• C10G3/00Production of liquid hydrocarbon mixtures from oxygen-containing or organic materials, e.g. fatty oils, fatty acids
    • C10G3/42Catalytic treatment
    • C10G3/44Catalytic treatment characterised by the catalyst used
    • C10G3/48Catalytic treatment characterised by the catalyst used further characterised by the catalyst support
    • C10G3/49Catalytic treatment characterised by the catalyst used further characterised by the catalyst support containing crystalline aluminosilicates, e.g. molecular sieves
    • BPERFORMING OPERATIONS; TRANSPORTING
    • B01PHYSICAL OR CHEMICAL PROCESSES OR APPARATUS IN GENERAL
    • B01JCHEMICAL OR PHYSICAL PROCESSES, e.g. CATALYSIS OR COLLOID CHEMISTRY; THEIR RELEVANT APPARATUS
    • B01J2229/00Aspects of molecular sieve catalysts not covered by B01J29/00
    • B01J2229/10After treatment, characterised by the effect to be obtained
    • B01J2229/16After treatment, characterised by the effect to be obtained to increase the Si/Al ratio; Dealumination
    • BPERFORMING OPERATIONS; TRANSPORTING
    • B01PHYSICAL OR CHEMICAL PROCESSES OR APPARATUS IN GENERAL
    • B01JCHEMICAL OR PHYSICAL PROCESSES, e.g. CATALYSIS OR COLLOID CHEMISTRY; THEIR RELEVANT APPARATUS
    • B01J2229/00Aspects of molecular sieve catalysts not covered by B01J29/00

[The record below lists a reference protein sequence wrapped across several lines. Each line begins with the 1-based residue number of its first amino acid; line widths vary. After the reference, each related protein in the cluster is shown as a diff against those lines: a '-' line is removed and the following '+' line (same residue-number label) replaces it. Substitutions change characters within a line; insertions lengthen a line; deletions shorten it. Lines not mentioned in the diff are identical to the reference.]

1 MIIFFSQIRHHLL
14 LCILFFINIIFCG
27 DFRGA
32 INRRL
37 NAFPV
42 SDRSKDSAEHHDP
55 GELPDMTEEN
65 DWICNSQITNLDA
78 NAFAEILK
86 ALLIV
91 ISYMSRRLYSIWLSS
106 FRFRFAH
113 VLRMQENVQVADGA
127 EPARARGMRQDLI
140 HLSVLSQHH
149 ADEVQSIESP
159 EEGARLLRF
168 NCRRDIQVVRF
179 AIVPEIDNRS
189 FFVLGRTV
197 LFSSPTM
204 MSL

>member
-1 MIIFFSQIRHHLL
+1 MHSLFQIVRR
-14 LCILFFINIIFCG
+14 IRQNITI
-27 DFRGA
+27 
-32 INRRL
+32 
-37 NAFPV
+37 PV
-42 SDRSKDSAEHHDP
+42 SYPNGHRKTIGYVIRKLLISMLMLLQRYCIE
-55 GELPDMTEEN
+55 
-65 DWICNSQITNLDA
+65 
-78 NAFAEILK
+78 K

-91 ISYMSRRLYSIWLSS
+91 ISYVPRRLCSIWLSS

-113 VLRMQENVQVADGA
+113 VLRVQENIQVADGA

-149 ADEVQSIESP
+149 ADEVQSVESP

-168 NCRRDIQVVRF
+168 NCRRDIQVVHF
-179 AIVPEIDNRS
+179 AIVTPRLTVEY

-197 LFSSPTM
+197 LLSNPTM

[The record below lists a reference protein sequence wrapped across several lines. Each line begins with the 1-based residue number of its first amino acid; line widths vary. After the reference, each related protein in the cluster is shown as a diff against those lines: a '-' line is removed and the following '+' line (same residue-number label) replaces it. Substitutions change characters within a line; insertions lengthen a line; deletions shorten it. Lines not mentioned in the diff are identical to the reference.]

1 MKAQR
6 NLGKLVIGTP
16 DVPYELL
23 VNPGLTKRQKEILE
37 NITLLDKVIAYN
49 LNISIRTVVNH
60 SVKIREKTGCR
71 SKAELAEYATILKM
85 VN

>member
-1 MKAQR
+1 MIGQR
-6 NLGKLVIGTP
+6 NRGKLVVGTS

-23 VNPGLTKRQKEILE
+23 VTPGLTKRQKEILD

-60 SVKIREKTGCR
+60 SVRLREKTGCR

• B01J2229/30After treatment, characterised by the means used
    • B01J2229/36Steaming
    • BPERFORMING OPERATIONS; TRANSPORTING
    • B01PHYSICAL OR CHEMICAL PROCESSES OR APPARATUS IN GENERAL
    • B01JCHEMICAL OR PHYSICAL PROCESSES, e.g. CATALYSIS OR COLLOID CHEMISTRY; THEIR RELEVANT APPARATUS
    • B01J2229/00Aspects of molecular sieve catalysts not covered by B01J29/00
    • B01J2229/30After treatment, characterised by the means used
    • B01J2229/38Base treatment
    • BPERFORMING OPERATIONS; TRANSPORTING
    • B01PHYSICAL OR CHEMICAL PROCESSES OR APPARATUS IN GENERAL
    • B01JCHEMICAL OR PHYSICAL PROCESSES, e.g. CATALYSIS OR COLLOID CHEMISTRY; THEIR RELEVANT APPARATUS
    • B01J2229/00Aspects of molecular sieve catalysts not covered by B01J29/00
    • B01J2229/30After treatment, characterised by the means used
    • B01J2229/42Addition of matrix or binder particles
    • BPERFORMING OPERATIONS; TRANSPORTING
    • B01PHYSICAL OR CHEMICAL PROCESSES OR APPARATUS IN GENERAL
    • B01JCHEMICAL OR PHYSICAL PROCESSES, e.g. CATALYSIS OR COLLOID CHEMISTRY; THEIR RELEVANT APPARATUS
    • B01J37/00Processes, in general, for preparing catalysts; Processes, in general, for activation of catalysts
    • B01J37/0009Use of binding agents; Moulding; Pressing; Powdering; Granulating; Addition of materials ameliorating the mechanical properties of the product catalyst
    • CCHEMISTRY; METALLURGY
    • C10PETROLEUM, GAS OR COKE INDUSTRIES; TECHNICAL GASES CONTAINING CARBON MONOXIDE; FUELS; LUBRICANTS; PEAT
    • C10GCRACKING HYDROCARBON OILS; PRODUCTION OF LIQUID HYDROCARBON MIXTURES, e.g. BY DESTRUCTIVE HYDROGENATION, OLIGOMERISATION, POLYMERISATION; RECOVERY OF HYDROCARBON OILS FROM OIL-SHALE, OIL-SAND, OR GASES; REFINING MIXTURES MAINLY CONSISTING OF HYDROCARBONS; REFORMING OF NAPHTHA; MINERAL WAXES
    • C10G2300/00Aspects relating to hydrocarbon processing covered by groups C10G1/00 - C10G99/00
    • C10G2300/10Feedstock materials
    • C10G2300/1037Hydrocarbon fractions
    • CCHEMISTRY; METALLURGY
    • C10PETROLEUM, GAS OR COKE INDUSTRIES; TECHNICAL GASES CONTAINING CARBON MONOXIDE; FUELS; LUBRICANTS; PEAT